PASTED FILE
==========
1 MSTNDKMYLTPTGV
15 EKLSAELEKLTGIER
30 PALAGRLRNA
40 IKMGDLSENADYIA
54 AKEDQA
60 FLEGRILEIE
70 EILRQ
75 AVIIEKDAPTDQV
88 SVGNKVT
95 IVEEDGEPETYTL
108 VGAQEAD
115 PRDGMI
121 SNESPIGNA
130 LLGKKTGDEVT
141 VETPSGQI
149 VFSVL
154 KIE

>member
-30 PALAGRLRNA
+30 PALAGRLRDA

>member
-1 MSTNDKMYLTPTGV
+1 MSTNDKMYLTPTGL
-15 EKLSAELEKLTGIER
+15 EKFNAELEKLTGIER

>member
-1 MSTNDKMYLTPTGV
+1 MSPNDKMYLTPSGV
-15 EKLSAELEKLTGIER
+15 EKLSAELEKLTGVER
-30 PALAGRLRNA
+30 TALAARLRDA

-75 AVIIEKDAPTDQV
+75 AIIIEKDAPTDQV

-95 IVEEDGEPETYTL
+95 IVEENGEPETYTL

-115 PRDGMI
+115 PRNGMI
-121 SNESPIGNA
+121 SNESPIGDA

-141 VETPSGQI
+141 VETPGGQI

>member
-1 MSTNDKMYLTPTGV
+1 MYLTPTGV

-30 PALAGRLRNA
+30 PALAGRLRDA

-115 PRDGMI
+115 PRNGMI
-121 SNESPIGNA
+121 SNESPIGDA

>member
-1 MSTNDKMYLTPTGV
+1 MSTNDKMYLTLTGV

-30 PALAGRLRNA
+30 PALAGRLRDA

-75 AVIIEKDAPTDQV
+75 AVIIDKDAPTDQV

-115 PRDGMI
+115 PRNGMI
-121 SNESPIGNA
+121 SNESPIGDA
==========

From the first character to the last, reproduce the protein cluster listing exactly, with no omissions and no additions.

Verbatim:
1 MSTNDKMYLTPTGV
15 EKLSAELEKLTGIER
30 PALAGRLRNA
40 IKMGDLSENADYIA
54 AKEDQA
60 FLEGRILEIE
70 EILRQ
75 AVIIEKDAPTDQV
88 SVGNKVT
95 IVEEDGEPETYTL
108 VGAQEAD
115 PRDGMI
121 SNESPIGNA
130 LLGKKTGDEVT
141 VETPSGQI
149 VFSVL
154 KIE

>member
-30 PALAGRLRNA
+30 PALAGRLRDA

>member
-1 MSTNDKMYLTPTGV
+1 MSTNDKMYLTPTGL
-15 EKLSAELEKLTGIER
+15 EKFNAELEKLTGIER

>member
-1 MSTNDKMYLTPTGV
+1 MSPNDKMYLTPSGV
-15 EKLSAELEKLTGIER
+15 EKLSAELEKLTGVER
-30 PALAGRLRNA
+30 TALAARLRDA

-75 AVIIEKDAPTDQV
+75 AIIIEKDAPTDQV

-95 IVEEDGEPETYTL
+95 IVEENGEPETYTL

-115 PRDGMI
+115 PRNGMI
-121 SNESPIGNA
+121 SNESPIGDA

-141 VETPSGQI
+141 VETPGGQI

>member
-1 MSTNDKMYLTPTGV
+1 MYLTPTGV

-30 PALAGRLRNA
+30 PALAGRLRDA

-115 PRDGMI
+115 PRNGMI
-121 SNESPIGNA
+121 SNESPIGDA

>member
-1 MSTNDKMYLTPTGV
+1 MSTNDKMYLTLTGV

-30 PALAGRLRNA
+30 PALAGRLRDA

-75 AVIIEKDAPTDQV
+75 AVIIDKDAPTDQV

-115 PRDGMI
+115 PRNGMI
-121 SNESPIGNA
+121 SNESPIGDA